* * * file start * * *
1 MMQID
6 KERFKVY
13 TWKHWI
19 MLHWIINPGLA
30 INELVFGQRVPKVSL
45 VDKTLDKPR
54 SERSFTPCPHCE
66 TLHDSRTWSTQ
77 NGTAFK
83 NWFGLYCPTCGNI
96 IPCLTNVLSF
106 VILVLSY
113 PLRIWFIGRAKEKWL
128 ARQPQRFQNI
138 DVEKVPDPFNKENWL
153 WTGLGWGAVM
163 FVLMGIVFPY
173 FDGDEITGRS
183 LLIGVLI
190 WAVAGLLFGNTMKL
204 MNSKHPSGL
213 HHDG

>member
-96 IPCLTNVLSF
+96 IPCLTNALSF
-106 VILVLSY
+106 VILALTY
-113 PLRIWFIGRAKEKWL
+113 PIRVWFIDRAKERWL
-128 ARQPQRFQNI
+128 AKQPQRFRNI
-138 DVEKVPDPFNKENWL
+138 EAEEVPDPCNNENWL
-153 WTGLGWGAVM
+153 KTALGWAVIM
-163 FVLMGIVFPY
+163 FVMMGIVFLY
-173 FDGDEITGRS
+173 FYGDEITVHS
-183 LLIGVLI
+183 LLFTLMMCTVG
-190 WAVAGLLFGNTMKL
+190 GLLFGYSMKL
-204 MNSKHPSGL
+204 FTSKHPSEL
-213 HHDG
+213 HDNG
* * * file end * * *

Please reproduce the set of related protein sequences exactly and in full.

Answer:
1 MMQID
6 KERFKVY
13 TWKHWI
19 MLHWIINPGLA
30 INELVFGQRVPKVSL
45 VDKTLDKPR
54 SERSFTPCPHCE
66 TLHDSRTWSTQ
77 NGTAFK
83 NWFGLYCPTCGNI
96 IPCLTNVLSF
106 VILVLSY
113 PLRIWFIGRAKEKWL
128 ARQPQRFQNI
138 DVEKVPDPFNKENWL
153 WTGLGWGAVM
163 FVLMGIVFPY
173 FDGDEITGRS
183 LLIGVLI
190 WAVAGLLFGNTMKL
204 MNSKHPSGL
213 HHDG

>member
-96 IPCLTNVLSF
+96 IPCLTNALSF
-106 VILVLSY
+106 VILALTY
-113 PLRIWFIGRAKEKWL
+113 PIRVWFIDRAKERWL
-128 ARQPQRFQNI
+128 AKQPQRFRNI
-138 DVEKVPDPFNKENWL
+138 EAEEVPDPCNNENWL
-153 WTGLGWGAVM
+153 KTALGWAVIM
-163 FVLMGIVFPY
+163 FVMMGIVFLY
-173 FDGDEITGRS
+173 FYGDEITVHS
-183 LLIGVLI
+183 LLFTLMMCTVG
-190 WAVAGLLFGNTMKL
+190 GLLFGYSMKL
-204 MNSKHPSGL
+204 FTSKHPSEL
-213 HHDG
+213 HDNG